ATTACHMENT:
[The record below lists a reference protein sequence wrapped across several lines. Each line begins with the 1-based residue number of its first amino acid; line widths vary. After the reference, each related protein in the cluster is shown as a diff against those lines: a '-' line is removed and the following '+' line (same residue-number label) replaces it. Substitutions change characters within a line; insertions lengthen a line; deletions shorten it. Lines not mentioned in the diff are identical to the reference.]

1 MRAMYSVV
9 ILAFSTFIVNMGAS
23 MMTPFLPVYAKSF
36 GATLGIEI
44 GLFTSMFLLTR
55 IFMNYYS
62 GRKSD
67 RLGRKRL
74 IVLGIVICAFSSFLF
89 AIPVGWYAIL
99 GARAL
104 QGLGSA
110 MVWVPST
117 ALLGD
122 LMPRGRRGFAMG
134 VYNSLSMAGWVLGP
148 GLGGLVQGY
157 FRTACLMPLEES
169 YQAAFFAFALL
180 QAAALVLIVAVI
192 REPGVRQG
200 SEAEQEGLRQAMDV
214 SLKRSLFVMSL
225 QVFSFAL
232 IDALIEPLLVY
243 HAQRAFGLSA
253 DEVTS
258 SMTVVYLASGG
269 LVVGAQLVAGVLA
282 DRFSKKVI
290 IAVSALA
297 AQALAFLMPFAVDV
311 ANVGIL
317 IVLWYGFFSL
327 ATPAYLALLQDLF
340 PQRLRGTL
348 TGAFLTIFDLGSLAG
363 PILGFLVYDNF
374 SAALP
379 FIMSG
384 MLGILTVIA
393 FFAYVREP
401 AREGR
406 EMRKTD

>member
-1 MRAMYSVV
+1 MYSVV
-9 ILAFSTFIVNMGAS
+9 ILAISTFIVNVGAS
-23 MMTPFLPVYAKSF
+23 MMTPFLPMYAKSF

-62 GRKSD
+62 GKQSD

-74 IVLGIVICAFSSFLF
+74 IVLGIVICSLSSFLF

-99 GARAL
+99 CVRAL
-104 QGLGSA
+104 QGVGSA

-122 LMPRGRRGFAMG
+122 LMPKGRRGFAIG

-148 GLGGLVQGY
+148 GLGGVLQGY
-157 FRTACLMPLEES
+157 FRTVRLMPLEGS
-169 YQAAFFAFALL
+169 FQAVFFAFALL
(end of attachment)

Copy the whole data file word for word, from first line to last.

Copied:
[The record below lists a reference protein sequence wrapped across several lines. Each line begins with the 1-based residue number of its first amino acid; line widths vary. After the reference, each related protein in the cluster is shown as a diff against those lines: a '-' line is removed and the following '+' line (same residue-number label) replaces it. Substitutions change characters within a line; insertions lengthen a line; deletions shorten it. Lines not mentioned in the diff are identical to the reference.]

1 MRAMYSVV
9 ILAFSTFIVNMGAS
23 MMTPFLPVYAKSF
36 GATLGIEI
44 GLFTSMFLLTR
55 IFMNYYS
62 GRKSD
67 RLGRKRL
74 IVLGIVICAFSSFLF
89 AIPVGWYAIL
99 GARAL
104 QGLGSA
110 MVWVPST
117 ALLGD
122 LMPRGRRGFAMG
134 VYNSLSMAGWVLGP
148 GLGGLVQGY
157 FRTACLMPLEES
169 YQAAFFAFALL
180 QAAALVLIVAVI
192 REPGVRQG
200 SEAEQEGLRQAMDV
214 SLKRSLFVMSL
225 QVFSFAL
232 IDALIEPLLVY
243 HAQRAFGLSA
253 DEVTS
258 SMTVVYLASGG
269 LVVGAQLVAGVLA
282 DRFSKKVI
290 IAVSALA
297 AQALAFLMPFAVDV
311 ANVGIL
317 IVLWYGFFSL
327 ATPAYLALLQDLF
340 PQRLRGTL
348 TGAFLTIFDLGSLAG
363 PILGFLVYDNF
374 SAALP
379 FIMSG
384 MLGILTVIA
393 FFAYVREP
401 AREGR
406 EMRKTD

>member
-1 MRAMYSVV
+1 MYSVV
-9 ILAFSTFIVNMGAS
+9 ILAISTFIVNVGAS
-23 MMTPFLPVYAKSF
+23 MMTPFLPMYAKSF

-62 GRKSD
+62 GKQSD

-74 IVLGIVICAFSSFLF
+74 IVLGIVICSLSSFLF

-99 GARAL
+99 CVRAL
-104 QGLGSA
+104 QGVGSA

-122 LMPRGRRGFAMG
+122 LMPKGRRGFAIG

-148 GLGGLVQGY
+148 GLGGVLQGY
-157 FRTACLMPLEES
+157 FRTVRLMPLEGS
-169 YQAAFFAFALL
+169 FQAVFFAFALL